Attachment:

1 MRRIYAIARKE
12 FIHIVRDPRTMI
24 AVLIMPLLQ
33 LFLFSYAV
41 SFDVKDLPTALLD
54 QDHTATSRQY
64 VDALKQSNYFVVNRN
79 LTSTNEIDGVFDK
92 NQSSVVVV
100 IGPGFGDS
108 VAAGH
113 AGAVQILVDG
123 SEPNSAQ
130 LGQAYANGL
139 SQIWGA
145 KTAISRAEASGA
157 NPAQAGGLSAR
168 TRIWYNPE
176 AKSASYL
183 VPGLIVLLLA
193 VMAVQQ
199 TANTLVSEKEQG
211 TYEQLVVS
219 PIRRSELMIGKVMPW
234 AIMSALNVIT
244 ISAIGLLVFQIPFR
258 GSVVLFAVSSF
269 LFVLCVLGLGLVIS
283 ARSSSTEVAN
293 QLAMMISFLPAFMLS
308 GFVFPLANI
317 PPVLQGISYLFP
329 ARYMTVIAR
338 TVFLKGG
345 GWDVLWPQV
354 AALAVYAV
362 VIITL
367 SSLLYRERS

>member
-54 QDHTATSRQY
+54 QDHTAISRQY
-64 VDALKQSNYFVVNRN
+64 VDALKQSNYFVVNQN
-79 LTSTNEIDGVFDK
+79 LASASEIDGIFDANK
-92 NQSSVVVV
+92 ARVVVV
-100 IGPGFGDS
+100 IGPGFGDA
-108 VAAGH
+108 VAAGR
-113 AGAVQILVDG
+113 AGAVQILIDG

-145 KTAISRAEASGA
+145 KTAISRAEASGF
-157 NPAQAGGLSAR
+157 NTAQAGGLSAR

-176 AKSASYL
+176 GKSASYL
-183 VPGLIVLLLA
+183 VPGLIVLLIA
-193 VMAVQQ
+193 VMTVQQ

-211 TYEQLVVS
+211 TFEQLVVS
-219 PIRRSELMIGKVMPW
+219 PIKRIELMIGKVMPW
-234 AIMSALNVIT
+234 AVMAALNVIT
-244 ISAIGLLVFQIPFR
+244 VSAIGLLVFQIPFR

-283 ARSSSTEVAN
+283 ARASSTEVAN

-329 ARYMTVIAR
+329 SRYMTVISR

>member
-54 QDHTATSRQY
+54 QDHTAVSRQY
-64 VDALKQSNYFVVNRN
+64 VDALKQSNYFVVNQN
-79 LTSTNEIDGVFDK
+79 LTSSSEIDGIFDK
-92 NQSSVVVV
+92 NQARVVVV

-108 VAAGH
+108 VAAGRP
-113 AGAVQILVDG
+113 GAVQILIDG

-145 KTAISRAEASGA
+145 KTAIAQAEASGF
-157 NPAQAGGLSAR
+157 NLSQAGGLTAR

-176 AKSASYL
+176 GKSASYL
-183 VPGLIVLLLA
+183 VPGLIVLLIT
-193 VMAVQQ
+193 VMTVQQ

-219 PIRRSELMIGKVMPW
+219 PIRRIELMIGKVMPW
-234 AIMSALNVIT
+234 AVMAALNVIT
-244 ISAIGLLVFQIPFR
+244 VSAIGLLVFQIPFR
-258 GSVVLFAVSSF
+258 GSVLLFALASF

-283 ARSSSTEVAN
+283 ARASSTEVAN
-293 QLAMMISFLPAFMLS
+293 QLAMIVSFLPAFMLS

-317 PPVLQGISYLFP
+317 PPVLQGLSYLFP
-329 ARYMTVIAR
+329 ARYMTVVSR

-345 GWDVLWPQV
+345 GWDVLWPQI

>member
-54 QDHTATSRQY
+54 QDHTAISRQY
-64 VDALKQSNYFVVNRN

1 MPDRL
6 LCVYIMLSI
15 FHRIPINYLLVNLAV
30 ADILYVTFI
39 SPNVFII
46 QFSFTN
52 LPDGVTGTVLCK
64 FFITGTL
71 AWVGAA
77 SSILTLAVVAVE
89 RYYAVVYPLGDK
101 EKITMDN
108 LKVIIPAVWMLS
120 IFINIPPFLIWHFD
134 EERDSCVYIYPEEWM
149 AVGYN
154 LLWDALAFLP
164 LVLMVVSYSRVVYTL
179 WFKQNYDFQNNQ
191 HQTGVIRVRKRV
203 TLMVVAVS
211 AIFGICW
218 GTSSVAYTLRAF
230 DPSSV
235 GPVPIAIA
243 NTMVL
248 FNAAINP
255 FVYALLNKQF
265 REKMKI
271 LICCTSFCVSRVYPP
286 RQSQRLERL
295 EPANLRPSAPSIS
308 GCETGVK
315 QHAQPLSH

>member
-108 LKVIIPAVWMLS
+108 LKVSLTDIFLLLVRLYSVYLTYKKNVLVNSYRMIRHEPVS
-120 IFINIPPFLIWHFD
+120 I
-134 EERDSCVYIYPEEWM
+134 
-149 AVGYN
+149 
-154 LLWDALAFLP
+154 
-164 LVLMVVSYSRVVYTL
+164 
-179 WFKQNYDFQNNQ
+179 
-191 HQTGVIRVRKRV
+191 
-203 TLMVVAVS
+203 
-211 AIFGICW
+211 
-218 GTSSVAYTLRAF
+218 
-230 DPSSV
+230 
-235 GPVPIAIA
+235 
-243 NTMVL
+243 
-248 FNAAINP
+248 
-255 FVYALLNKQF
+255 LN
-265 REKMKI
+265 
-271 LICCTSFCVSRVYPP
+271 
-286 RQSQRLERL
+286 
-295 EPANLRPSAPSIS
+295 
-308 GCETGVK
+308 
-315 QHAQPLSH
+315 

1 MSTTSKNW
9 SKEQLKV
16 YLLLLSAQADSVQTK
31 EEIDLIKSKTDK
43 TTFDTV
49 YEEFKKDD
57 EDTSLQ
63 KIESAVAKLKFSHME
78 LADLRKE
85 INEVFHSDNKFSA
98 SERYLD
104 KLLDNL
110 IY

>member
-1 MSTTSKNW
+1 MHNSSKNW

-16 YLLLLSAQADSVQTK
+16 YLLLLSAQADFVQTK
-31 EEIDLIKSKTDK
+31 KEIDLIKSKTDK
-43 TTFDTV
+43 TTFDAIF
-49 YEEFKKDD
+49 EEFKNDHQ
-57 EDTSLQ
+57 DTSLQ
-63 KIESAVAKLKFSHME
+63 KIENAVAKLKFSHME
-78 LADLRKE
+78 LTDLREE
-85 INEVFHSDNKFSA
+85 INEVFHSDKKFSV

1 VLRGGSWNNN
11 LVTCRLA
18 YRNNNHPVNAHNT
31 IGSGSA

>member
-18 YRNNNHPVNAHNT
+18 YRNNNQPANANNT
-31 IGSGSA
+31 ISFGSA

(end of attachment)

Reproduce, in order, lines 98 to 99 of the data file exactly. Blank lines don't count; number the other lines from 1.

+193 VMTVQQ

-219 PIRRSELMIGKVMPW